Friday, April 16, 2021

Pratik Spring 2021 Issue Highlights : Thirteen Slovenian Poets


Spring 2021 Issue of Pratik

 featuring New Work from

Thirteen celebrated Slovenian poets:

Milan Dekleva Maja Vidmar Barbara Korun  Veronika Dintinjana Uroš Zupan

Boris A. Novak  Brane Mozetič Jure Jakob  Miklavž Komelj  Milan Jesih

Primož Čučnik  Peter Semolič  Kristian Kožel


Also a Special Interview with bestselling Slovenian novelist, 

Evald Flisar

PLus featuring Slovenian artist

Ira Marušič

Saturday, March 13, 2021

REMEMBERING AMERICAN POET RALPH ANGEL (1951-2020) : A Ralph Poem from the Upcoming LA Special Issue of Pratik



Untitled (A flurry of snow)


A flurry of snow


Three birds

in a row


The kind of light you could

paint to



I learned to stand on a wall of water

and to fall


down the bougainvilla


The night always



the moon beneath the wind



My body

demands of your echo


my body

My body sinks like a butterfly


like a handful of lamplight

and crickets



Yip yip coyote


The echo born in my heart

upon your mirror




A renowned  American poet, teacher, mentor Ralph Angel passed away in March, 2020. His latest poetry collection, Your Moon, was awarded the Green Rose Poetry Prize, and is available from New Issues Press. And entropia, thirty-one images, is just out from the fine art photography publisher, Dark Spring Press. Strays, a limited-edition chapbook of poems, is just out, too.  During his prestigious career, Ralph  received countless awards, including a PEN USA Award, a Pushcart Prize, a Gertrude Stein Award, a Fulbright Foundation fellowship. He was the Edith R. White Distinguished Professor at the University of Redlands for 39 years, and a member of the MFA in Writing faculty at Vermont College of Fine Arts. He is survived by his wife Mary Angel.

Friday, December 18, 2020

An Excerpt from the Current Issue : American poet David B. Austell's tribute to Harlem Renaissance Hero, James Weldon Johnson



Marshaling the Milliards

Religious and Political Entanglement in the Poetry of James Weldon Johnson


If a traveler from an antique land1 were to walk down West 4th Street in Greenwich Village just past Washington Square East and down a bit to the Office of Undergraduate Admissions at New York University, skirting the security guard and down to the building’s lower level, there he would find a modest space with a small plaque identifying it as the James Weldon Johnson Memorial Classroom. This is a tribute to the first African American professor at NYU and the first such at any predominately white university in the United States. As a teacher, lawyer, diplomat, political leader, public intellectual, and author of poetry and prose, James Weldon Johnson was a key figure in the Harlem Renaissance. Although he was born a southerner, he was a participant in the Great Migration, and much of his professional life took place in Manhattan during the early years of the 20th century at the mid-point of the negro nadir,2  an era of fierce oppression and degradation of African Americans in the United States. For such a time as this, Johnson would leave an indelible mark on the early civil rights movement as he helped marshal the milliards of African Americans into the early ranks of activists and protesters. He was well-suited for the task.  For ten years (1920 to 1930) Johnson was the first executive secretary of the NAACP.  Prior to this, he served as U.S. Consul General to both Venezuela and to Nicaragua during the Roosevelt and Taft presidential administrations (1906 to 1913). His literary life was both provocative and comforting, inciting and insightful, and his literary opus is always considered in terms of the great works of the Harlem Renaissance.  Moreover, Johnson compiled, anthologized, and published key volumes of African American arts and letters: The Book of American Negro Poetry (1921), and The Book of American Negro Spirituals (1925). More recently perhaps, Johnson has been to a degree overshadowed by other luminaries of the Renaissance: W.E.B. DuBois, Langston Hughes, Zora Neale Hurston, Duke Ellington, Josephine Baker.  The unassuming classroom at NYU somehow exemplifies this.  Nonetheless, Johnson’s legacy is undeniable in African-American political life and the literary avant-garde of the Harlem Renaissance.3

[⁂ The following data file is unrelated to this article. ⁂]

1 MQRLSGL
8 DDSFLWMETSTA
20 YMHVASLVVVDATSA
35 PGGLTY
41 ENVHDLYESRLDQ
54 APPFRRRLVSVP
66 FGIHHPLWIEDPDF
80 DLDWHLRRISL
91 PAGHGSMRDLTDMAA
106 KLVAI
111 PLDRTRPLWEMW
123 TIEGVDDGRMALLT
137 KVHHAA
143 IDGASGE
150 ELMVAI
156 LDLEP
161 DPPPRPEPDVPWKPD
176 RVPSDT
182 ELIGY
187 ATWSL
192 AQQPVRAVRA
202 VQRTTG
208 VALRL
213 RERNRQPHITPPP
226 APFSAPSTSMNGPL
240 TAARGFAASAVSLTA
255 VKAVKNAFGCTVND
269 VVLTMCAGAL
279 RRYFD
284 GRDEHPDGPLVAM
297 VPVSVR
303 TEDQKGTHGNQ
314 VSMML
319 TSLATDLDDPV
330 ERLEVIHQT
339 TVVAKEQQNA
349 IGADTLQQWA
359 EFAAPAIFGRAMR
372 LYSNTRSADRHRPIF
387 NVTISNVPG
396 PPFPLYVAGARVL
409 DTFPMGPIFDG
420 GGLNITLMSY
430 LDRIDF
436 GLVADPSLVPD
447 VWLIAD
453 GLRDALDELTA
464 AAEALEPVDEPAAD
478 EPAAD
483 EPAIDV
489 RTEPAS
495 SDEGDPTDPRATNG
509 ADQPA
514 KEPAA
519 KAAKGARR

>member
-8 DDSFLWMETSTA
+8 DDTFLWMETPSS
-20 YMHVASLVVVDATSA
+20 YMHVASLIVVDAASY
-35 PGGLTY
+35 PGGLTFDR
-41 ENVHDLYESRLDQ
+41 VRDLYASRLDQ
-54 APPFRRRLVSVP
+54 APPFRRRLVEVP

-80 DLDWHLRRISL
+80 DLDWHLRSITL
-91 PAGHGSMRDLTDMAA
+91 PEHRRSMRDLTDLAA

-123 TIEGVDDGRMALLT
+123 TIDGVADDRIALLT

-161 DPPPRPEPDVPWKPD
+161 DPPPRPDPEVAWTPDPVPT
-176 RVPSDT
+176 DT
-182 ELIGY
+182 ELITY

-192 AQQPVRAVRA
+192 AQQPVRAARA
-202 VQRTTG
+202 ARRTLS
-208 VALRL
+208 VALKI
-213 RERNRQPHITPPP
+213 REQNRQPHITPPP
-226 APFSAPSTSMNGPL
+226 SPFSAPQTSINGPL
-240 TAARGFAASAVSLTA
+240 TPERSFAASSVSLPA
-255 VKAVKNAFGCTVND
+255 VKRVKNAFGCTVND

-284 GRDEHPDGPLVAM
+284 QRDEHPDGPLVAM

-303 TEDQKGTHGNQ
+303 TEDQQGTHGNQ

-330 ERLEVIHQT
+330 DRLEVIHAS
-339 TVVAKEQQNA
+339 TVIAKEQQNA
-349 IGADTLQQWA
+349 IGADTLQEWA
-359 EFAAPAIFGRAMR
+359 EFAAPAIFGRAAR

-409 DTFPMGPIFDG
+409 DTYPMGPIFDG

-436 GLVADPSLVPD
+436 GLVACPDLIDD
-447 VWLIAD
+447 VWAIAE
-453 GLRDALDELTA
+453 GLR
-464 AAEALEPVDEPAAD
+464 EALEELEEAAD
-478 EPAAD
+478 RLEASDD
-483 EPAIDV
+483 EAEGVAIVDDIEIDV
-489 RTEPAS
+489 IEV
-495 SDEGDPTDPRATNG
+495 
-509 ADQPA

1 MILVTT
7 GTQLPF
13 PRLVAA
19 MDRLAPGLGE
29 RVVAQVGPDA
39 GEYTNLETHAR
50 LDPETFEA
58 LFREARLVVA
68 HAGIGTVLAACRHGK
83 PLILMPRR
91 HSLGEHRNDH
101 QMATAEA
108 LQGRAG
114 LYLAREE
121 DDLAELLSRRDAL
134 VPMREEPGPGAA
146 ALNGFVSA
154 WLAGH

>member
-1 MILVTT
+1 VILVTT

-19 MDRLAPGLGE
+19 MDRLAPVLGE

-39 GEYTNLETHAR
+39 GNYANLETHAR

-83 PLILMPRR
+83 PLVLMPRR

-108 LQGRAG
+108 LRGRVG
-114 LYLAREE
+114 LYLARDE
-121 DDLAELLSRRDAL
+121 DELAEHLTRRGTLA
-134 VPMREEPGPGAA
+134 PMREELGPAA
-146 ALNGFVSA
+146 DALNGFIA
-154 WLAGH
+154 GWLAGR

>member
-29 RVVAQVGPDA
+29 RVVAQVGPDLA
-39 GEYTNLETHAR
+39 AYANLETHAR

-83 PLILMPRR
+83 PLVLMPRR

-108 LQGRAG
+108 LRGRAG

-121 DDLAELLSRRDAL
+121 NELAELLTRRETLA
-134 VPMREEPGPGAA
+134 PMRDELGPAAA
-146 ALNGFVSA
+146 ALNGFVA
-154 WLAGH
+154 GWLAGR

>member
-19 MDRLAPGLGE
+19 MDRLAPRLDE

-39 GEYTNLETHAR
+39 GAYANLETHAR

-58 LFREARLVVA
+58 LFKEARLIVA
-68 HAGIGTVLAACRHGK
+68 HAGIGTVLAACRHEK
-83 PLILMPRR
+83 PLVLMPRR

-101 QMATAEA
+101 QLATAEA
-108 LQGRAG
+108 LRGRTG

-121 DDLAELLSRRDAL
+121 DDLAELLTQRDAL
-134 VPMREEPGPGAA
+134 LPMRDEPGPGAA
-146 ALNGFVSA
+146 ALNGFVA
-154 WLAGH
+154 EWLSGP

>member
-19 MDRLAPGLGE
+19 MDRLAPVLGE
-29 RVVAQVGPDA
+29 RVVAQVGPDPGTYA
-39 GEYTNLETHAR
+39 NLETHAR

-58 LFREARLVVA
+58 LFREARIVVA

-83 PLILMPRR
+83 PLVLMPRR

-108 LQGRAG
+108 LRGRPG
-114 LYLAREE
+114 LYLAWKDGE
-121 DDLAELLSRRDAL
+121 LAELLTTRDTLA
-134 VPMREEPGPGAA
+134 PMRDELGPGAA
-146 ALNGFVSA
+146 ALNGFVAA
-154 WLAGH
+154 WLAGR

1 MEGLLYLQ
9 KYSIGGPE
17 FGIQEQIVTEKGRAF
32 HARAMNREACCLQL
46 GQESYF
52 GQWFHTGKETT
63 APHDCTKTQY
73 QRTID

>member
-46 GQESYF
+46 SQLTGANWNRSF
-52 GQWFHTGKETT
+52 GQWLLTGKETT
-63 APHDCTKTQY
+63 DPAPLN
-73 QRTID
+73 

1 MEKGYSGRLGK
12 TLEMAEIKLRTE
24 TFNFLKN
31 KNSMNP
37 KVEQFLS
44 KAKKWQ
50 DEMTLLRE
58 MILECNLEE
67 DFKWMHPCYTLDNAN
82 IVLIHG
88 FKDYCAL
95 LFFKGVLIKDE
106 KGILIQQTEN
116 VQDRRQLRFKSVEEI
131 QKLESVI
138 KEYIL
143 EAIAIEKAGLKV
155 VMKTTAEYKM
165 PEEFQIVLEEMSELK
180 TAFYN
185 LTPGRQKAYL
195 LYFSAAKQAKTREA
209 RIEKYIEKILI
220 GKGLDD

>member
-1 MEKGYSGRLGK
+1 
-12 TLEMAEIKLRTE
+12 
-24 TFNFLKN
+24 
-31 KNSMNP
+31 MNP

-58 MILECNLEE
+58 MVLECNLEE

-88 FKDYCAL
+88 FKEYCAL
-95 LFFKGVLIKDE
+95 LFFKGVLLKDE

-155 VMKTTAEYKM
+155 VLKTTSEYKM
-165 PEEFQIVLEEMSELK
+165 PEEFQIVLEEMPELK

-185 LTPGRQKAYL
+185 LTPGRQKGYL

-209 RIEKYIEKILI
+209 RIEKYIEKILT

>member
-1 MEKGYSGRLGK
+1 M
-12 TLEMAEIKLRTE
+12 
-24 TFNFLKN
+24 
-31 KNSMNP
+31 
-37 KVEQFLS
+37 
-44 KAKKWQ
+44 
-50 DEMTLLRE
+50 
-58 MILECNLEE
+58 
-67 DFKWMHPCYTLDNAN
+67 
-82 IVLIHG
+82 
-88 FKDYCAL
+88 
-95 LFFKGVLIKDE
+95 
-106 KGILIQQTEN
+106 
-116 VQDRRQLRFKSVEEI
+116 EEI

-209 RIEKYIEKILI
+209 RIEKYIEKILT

James Weldon Johnson was born in Jacksonville, Florida in 1871 to James Johnson, a successful head-waiter at St. James Hotel in Jacksonville during Florida’s early expansion as a tourist destination, and Helen Dillet Johnson of the Bahamas. Johnson’s younger brother, Rosamond Johnson, became a musician and composer (his most famous composition, often referred to as the “Negro National Anthem,” is the immortal Lift Every Voice and Sing with lyrics by James Weldon Johnson).  Both studied at the segregated Stanton School in Jacksonville where their mother was a teacher.  At an early age, James Weldon Johnson and his brother were introduced to the intense spiritual life of Jacksonville through the family’s membership in Ebenezer Methodist Episcopal Church with its liturgy steeped in the rich language of the King James Bible and its spiritual practices rooted in Africa (Johnson’s venerable Aunt Venie was a religious enthusiast and the “champion of the ring shouters…the music an African chant, and the shout an African dance, the whole pagan rite transplanted and adapted to Christian worship”4  W.E.B. Du Bois would refer to this as the frenzy5).  At age sixteen, James matriculated at Atlanta University from which he graduated in 1894. Rosamond would receive his undergraduate musical training at the New England Conservatory.  It was in Atlanta that Johnson had his first deepened sense of the “ramifications of race prejudice and an understanding of the American race problem”; at Atlanta University, he experienced the awakening awareness of the “peculiar responsibilities due to [his] own racial group” which his education at Atlanta University was preparing